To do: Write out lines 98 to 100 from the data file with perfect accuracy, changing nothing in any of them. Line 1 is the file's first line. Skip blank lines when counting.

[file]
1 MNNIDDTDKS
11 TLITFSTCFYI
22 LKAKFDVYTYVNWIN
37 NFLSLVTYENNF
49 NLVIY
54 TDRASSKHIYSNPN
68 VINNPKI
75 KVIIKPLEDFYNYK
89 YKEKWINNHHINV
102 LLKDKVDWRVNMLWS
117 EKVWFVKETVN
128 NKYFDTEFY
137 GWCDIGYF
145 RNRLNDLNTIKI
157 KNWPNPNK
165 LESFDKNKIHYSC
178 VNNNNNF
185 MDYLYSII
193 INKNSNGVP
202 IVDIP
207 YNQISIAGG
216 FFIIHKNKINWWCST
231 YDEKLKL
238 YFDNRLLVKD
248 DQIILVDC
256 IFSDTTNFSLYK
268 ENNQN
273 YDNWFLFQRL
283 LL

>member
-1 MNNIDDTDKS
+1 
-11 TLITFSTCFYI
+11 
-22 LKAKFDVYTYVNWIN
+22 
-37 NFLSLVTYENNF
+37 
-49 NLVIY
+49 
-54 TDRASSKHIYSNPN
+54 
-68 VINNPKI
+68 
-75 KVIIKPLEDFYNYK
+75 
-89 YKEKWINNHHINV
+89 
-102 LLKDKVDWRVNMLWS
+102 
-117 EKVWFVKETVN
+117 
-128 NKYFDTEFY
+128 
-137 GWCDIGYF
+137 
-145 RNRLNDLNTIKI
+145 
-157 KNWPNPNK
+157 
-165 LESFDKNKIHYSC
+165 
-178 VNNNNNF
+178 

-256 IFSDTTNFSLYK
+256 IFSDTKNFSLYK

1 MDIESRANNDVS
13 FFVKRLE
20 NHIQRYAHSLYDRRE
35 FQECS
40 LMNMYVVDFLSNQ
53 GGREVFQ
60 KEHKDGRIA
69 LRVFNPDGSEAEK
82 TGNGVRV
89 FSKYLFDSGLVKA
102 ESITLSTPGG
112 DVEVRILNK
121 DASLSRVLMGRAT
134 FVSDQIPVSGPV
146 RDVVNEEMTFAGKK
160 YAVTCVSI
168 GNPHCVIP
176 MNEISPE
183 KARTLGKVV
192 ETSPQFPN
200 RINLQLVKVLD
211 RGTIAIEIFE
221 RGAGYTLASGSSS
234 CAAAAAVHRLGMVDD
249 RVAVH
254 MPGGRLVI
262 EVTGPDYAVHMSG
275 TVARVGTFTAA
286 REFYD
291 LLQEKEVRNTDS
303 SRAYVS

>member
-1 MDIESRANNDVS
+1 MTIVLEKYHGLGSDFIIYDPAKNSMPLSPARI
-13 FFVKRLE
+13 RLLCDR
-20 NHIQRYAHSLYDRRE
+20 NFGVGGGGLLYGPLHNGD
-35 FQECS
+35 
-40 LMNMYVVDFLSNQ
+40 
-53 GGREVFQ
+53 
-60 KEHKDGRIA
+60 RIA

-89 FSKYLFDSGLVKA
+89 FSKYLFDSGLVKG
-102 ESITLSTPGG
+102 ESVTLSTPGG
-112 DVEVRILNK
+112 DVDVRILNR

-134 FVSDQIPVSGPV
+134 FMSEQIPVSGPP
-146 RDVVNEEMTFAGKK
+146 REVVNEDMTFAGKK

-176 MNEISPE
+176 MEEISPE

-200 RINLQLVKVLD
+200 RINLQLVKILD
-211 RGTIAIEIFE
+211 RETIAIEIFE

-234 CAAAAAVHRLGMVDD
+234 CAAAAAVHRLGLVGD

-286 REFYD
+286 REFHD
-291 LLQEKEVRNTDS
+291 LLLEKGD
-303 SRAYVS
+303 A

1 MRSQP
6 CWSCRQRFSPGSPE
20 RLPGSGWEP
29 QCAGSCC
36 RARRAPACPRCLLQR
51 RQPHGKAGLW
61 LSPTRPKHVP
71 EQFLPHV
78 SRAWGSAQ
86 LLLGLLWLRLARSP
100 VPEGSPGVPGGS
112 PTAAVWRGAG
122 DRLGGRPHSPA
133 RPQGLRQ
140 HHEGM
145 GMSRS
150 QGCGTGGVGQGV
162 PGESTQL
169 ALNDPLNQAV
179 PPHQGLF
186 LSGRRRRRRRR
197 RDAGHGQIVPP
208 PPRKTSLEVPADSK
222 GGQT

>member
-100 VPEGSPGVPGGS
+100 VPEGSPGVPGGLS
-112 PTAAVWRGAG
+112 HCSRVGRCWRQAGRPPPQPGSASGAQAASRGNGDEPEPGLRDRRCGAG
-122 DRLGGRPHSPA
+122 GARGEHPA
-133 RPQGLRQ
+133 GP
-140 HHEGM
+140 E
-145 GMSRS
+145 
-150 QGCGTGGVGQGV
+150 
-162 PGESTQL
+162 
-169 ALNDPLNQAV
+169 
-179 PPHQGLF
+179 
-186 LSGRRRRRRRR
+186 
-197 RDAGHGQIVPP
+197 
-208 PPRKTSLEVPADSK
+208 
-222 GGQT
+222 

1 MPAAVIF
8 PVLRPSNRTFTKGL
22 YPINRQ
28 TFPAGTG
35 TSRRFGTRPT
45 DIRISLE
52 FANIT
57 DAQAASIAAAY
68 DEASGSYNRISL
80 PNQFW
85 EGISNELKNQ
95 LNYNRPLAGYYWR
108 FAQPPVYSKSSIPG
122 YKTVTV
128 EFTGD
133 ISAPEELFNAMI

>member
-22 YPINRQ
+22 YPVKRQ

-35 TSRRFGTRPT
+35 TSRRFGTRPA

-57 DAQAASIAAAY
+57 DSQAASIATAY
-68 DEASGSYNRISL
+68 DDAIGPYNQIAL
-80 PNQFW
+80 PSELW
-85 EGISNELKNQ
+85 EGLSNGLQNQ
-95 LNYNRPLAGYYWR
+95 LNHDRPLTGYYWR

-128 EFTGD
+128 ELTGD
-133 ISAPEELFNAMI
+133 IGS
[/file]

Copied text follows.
>member
-1 MDIESRANNDVS
+1 MTIVLEKYHGLGSDFIIYDPAKNSMPLSPARI